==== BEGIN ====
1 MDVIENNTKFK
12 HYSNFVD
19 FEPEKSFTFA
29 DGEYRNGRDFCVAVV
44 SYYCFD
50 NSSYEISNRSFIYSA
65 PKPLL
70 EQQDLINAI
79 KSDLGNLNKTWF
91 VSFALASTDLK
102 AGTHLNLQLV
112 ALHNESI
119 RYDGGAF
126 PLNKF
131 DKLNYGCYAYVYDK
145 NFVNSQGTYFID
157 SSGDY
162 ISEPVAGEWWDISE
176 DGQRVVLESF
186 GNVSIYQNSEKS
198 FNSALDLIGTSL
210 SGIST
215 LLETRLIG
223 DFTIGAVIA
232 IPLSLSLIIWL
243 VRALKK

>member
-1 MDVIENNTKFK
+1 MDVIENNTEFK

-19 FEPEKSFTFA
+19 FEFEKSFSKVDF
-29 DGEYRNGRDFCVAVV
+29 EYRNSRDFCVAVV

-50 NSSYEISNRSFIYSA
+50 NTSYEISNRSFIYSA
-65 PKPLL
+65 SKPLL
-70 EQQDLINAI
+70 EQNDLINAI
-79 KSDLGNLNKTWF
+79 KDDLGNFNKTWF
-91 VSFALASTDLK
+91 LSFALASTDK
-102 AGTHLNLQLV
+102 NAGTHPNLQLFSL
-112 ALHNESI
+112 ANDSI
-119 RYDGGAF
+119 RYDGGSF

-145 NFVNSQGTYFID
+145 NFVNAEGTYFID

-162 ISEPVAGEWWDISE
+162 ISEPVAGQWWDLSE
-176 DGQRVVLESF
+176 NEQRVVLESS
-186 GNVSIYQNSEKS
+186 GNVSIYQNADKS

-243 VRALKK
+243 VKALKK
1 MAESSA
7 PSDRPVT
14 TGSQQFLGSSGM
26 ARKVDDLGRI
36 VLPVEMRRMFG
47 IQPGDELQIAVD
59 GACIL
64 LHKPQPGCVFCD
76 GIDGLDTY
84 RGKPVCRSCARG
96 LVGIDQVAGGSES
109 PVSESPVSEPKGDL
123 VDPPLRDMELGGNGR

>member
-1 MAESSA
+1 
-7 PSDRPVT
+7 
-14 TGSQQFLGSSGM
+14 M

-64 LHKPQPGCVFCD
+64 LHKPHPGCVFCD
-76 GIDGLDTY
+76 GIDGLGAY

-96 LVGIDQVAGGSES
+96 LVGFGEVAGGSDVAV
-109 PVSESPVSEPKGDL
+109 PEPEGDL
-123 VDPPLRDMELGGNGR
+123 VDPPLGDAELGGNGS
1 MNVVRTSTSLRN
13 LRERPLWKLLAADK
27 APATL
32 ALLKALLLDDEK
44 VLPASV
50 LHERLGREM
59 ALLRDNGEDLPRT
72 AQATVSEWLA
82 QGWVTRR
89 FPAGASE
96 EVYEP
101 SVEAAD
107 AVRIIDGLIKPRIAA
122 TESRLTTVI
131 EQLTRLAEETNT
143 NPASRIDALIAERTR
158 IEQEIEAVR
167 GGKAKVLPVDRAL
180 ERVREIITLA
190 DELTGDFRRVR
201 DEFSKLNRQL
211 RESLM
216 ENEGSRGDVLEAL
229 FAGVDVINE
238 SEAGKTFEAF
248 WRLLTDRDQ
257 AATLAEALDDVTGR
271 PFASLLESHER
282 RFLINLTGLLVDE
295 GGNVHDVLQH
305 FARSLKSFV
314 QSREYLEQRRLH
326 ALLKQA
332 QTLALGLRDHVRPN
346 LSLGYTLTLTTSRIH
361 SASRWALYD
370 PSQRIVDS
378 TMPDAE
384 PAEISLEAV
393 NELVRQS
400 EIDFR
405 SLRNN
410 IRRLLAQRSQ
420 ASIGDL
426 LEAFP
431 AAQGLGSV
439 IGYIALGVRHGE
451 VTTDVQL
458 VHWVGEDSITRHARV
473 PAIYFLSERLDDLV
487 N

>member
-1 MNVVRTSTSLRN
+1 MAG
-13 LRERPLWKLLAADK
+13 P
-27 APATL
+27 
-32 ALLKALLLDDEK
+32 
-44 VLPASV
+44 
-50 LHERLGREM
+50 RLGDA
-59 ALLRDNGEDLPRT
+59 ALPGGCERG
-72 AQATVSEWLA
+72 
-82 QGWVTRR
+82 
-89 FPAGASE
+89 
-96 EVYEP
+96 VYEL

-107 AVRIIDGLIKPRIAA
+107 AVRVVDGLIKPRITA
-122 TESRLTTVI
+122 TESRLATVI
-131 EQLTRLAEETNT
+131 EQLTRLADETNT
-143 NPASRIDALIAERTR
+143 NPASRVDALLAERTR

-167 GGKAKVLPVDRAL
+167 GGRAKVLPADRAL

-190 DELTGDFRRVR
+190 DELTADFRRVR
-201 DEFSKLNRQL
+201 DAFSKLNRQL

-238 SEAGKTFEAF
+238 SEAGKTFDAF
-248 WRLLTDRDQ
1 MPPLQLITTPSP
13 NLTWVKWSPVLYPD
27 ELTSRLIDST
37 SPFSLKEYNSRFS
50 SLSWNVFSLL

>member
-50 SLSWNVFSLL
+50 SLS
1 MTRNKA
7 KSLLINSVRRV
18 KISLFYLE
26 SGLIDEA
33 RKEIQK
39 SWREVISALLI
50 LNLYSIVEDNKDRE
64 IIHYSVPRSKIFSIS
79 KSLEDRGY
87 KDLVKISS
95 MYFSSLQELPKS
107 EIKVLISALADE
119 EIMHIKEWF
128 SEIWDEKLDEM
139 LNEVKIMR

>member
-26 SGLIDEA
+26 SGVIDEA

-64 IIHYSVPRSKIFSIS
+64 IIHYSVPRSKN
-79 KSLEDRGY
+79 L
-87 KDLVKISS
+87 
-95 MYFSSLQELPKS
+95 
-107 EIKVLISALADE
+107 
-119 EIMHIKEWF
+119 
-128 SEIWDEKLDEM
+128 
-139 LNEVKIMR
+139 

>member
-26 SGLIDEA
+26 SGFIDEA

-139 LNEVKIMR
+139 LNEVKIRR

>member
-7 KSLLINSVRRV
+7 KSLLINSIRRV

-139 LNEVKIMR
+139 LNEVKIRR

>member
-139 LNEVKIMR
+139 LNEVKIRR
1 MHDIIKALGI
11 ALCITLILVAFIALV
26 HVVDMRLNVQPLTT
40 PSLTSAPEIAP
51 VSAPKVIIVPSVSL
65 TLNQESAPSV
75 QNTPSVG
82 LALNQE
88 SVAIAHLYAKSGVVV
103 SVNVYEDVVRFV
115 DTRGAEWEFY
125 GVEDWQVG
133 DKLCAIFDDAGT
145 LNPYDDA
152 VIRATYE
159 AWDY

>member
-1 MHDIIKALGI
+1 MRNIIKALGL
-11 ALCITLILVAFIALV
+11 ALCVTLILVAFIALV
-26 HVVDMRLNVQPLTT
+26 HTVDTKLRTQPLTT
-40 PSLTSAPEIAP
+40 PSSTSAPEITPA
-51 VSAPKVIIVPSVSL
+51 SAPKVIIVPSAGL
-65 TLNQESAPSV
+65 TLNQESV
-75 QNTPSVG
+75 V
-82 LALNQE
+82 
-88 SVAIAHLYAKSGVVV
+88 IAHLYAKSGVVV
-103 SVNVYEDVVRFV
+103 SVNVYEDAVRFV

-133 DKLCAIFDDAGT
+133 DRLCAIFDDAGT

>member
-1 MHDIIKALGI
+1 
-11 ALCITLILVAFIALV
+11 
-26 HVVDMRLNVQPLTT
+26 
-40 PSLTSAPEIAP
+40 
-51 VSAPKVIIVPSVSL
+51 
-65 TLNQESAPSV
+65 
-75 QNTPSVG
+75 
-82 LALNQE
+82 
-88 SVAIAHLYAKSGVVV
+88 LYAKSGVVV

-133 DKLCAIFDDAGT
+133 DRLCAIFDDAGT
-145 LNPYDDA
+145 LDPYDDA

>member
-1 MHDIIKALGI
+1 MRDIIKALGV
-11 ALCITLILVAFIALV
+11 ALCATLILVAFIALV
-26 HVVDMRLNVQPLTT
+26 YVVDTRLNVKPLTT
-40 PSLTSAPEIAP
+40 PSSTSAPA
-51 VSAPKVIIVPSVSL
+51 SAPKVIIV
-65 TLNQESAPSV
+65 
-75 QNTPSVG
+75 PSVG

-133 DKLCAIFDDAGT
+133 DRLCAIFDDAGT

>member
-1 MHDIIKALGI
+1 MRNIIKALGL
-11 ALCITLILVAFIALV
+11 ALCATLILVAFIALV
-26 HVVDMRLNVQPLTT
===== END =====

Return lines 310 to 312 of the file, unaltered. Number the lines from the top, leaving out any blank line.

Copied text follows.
+65 
-75 QNTPSVG
+75 PSVG